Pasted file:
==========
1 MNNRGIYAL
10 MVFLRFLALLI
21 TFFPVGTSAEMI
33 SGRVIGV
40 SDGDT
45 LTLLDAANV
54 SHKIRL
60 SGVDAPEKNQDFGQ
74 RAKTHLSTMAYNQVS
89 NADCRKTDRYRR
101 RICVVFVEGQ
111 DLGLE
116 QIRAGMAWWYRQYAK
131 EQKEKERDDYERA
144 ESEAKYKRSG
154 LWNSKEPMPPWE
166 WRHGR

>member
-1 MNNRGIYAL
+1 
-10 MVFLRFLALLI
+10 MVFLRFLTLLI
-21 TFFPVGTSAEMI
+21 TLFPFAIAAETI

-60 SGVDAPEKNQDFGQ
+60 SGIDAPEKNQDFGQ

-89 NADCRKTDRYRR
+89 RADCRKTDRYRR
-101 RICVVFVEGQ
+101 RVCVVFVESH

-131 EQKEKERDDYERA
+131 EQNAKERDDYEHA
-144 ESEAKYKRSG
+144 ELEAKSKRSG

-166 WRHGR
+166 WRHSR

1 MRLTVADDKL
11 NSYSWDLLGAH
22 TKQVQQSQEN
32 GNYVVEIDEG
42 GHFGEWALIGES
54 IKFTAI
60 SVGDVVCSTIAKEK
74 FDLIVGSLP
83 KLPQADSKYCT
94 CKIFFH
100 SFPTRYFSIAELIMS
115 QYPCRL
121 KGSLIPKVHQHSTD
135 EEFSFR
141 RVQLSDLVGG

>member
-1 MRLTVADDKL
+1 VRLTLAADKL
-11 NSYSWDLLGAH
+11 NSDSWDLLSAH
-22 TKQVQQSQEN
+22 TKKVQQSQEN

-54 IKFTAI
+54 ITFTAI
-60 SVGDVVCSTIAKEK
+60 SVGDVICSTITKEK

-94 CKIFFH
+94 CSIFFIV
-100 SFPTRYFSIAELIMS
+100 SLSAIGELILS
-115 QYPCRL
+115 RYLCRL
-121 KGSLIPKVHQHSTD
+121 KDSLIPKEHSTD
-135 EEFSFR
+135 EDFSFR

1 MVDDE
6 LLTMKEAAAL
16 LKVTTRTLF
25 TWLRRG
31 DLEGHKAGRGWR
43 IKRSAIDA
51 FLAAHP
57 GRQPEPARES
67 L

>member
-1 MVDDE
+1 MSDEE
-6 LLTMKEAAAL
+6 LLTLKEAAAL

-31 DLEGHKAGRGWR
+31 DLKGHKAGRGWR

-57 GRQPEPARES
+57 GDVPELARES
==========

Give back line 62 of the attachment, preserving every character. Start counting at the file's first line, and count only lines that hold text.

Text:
+60 SVGDVICSTITKEK